I’ve known people throughout my life who were ‘different.’ At the time I couldn’t exactly put my finger on what made them ‘different.’ Conversations with them were very awkward. They wouldn’t make eye contact and looked very uncomfortable when I tried to talk to them. When they did engage in conversation they would most likely go on forever about some obscure subject. They usually didn’t dress like everyone else and didn’t try to fit in.
Now I have a child who is ‘different’ and I actually have a strong desire to know what makes him think, look, and act the way he does. I want to learn how he thinks so I can help him understand the people around him and understand himself.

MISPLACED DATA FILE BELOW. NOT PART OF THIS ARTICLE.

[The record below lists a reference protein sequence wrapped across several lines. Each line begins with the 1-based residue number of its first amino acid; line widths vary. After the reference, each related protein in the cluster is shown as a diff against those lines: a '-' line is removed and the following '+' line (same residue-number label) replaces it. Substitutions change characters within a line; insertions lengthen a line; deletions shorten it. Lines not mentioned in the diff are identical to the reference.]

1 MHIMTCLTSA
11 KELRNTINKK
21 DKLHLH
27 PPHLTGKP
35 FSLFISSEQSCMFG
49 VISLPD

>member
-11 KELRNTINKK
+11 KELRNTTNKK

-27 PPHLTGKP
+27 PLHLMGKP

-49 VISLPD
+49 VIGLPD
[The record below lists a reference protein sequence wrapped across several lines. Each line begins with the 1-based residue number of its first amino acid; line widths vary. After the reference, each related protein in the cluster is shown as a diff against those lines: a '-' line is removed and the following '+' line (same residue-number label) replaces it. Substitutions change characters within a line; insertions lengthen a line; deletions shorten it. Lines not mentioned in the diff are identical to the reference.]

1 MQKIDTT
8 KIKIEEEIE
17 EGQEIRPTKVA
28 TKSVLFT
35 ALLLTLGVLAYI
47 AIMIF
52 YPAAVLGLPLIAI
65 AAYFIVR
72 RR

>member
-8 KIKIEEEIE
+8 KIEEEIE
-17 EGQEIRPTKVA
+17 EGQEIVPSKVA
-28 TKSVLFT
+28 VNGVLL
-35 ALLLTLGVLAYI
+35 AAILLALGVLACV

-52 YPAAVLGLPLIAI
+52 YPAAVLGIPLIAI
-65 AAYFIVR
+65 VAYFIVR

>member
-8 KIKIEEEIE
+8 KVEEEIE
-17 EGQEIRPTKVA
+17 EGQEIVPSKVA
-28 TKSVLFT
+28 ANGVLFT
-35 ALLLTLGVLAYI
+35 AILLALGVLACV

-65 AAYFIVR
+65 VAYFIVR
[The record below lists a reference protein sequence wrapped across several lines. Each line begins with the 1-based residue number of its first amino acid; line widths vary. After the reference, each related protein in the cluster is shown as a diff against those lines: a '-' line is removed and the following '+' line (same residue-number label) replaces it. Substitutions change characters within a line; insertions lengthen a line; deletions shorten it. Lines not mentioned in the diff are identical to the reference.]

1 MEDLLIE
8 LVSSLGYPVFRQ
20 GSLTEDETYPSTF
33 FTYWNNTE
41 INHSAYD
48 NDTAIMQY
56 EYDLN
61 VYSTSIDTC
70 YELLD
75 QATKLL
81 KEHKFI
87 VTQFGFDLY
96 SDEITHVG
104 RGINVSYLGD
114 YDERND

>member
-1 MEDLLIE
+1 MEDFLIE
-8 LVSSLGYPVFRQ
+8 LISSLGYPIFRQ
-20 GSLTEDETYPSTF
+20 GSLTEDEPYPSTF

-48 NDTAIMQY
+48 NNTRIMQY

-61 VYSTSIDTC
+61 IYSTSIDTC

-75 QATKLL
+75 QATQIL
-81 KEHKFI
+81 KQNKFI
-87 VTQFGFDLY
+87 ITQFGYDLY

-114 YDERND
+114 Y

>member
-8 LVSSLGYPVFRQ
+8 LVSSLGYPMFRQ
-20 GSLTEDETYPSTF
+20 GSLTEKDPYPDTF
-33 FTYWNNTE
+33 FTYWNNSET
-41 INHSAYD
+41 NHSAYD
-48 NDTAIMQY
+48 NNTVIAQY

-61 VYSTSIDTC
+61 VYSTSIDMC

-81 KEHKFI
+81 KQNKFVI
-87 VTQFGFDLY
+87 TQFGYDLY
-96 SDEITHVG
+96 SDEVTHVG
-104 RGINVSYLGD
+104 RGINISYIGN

In the process of learning all I can about my son’s hidden disability I have read books and articles about individuals who live with Asperger’s. The more I read I realize that we are far from really understanding how the brain of the person with AS functions, processes, and analyzes information. However, we are much farther along than our parents were. We recognize the condition and know its name. We share insights and information with each other. In this way we have an advantage over the generations that came before us in helping our loved ones feel accepted and prepared to face the world. In the same way, we’ve got a leg up on helping the world understand and value those who live with AS.